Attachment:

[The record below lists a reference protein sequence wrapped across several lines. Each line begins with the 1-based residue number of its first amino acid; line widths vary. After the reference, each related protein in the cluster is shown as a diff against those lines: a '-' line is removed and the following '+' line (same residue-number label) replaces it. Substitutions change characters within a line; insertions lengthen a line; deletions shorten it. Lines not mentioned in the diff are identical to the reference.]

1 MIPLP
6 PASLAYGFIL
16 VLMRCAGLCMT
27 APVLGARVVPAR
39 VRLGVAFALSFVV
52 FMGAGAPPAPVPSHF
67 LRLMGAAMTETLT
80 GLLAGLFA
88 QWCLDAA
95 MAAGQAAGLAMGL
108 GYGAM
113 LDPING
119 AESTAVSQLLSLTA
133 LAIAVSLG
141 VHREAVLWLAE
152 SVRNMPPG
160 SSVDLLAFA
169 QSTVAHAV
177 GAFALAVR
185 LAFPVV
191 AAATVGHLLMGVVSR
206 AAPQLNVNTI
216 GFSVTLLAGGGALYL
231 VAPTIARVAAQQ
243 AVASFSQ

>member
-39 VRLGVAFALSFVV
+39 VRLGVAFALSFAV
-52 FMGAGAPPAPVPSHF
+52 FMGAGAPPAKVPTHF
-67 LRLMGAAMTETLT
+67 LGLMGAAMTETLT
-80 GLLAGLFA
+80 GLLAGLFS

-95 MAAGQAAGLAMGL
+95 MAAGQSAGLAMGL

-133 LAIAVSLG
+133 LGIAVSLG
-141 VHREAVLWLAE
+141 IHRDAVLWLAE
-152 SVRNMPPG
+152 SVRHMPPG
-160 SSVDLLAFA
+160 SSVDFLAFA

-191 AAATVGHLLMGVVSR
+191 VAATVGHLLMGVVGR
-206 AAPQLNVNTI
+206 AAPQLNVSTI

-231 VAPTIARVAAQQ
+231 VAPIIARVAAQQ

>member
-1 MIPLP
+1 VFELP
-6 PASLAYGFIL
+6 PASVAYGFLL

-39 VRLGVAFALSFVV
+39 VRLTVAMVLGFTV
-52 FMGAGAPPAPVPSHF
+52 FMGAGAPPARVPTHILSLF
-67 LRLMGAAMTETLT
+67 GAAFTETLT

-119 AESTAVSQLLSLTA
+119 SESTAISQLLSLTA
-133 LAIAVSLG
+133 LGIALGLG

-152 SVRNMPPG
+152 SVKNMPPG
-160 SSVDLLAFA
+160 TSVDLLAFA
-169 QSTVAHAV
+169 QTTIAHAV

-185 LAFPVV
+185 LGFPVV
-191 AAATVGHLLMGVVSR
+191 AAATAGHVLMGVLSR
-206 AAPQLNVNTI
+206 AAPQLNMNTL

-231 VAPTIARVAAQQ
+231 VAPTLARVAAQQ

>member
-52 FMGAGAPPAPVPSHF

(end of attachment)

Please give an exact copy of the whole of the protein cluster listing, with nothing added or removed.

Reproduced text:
[The record below lists a reference protein sequence wrapped across several lines. Each line begins with the 1-based residue number of its first amino acid; line widths vary. After the reference, each related protein in the cluster is shown as a diff against those lines: a '-' line is removed and the following '+' line (same residue-number label) replaces it. Substitutions change characters within a line; insertions lengthen a line; deletions shorten it. Lines not mentioned in the diff are identical to the reference.]

1 MIPLP
6 PASLAYGFIL
16 VLMRCAGLCMT
27 APVLGARVVPAR
39 VRLGVAFALSFVV
52 FMGAGAPPAPVPSHF
67 LRLMGAAMTETLT
80 GLLAGLFA
88 QWCLDAA
95 MAAGQAAGLAMGL
108 GYGAM
113 LDPING
119 AESTAVSQLLSLTA
133 LAIAVSLG
141 VHREAVLWLAE
152 SVRNMPPG
160 SSVDLLAFA
169 QSTVAHAV
177 GAFALAVR
185 LAFPVV
191 AAATVGHLLMGVVSR
206 AAPQLNVNTI
216 GFSVTLLAGGGALYL
231 VAPTIARVAAQQ
243 AVASFSQ

>member
-39 VRLGVAFALSFVV
+39 VRLGVAFALSFAV
-52 FMGAGAPPAPVPSHF
+52 FMGAGAPPAKVPTHF
-67 LRLMGAAMTETLT
+67 LGLMGAAMTETLT
-80 GLLAGLFA
+80 GLLAGLFS

-95 MAAGQAAGLAMGL
+95 MAAGQSAGLAMGL

-133 LAIAVSLG
+133 LGIAVSLG
-141 VHREAVLWLAE
+141 IHRDAVLWLAE
-152 SVRNMPPG
+152 SVRHMPPG
-160 SSVDLLAFA
+160 SSVDFLAFA

-191 AAATVGHLLMGVVSR
+191 VAATVGHLLMGVVGR
-206 AAPQLNVNTI
+206 AAPQLNVSTI

-231 VAPTIARVAAQQ
+231 VAPIIARVAAQQ

>member
-1 MIPLP
+1 VFELP
-6 PASLAYGFIL
+6 PASVAYGFLL

-39 VRLGVAFALSFVV
+39 VRLTVAMVLGFTV
-52 FMGAGAPPAPVPSHF
+52 FMGAGAPPARVPTHILSLF
-67 LRLMGAAMTETLT
+67 GAAFTETLT

-119 AESTAVSQLLSLTA
+119 SESTAISQLLSLTA
-133 LAIAVSLG
+133 LGIALGLG

-152 SVRNMPPG
+152 SVKNMPPG
-160 SSVDLLAFA
+160 TSVDLLAFA
-169 QSTVAHAV
+169 QTTIAHAV

-185 LAFPVV
+185 LGFPVV
-191 AAATVGHLLMGVVSR
+191 AAATAGHVLMGVLSR
-206 AAPQLNVNTI
+206 AAPQLNMNTL

-231 VAPTIARVAAQQ
+231 VAPTLARVAAQQ

>member
-52 FMGAGAPPAPVPSHF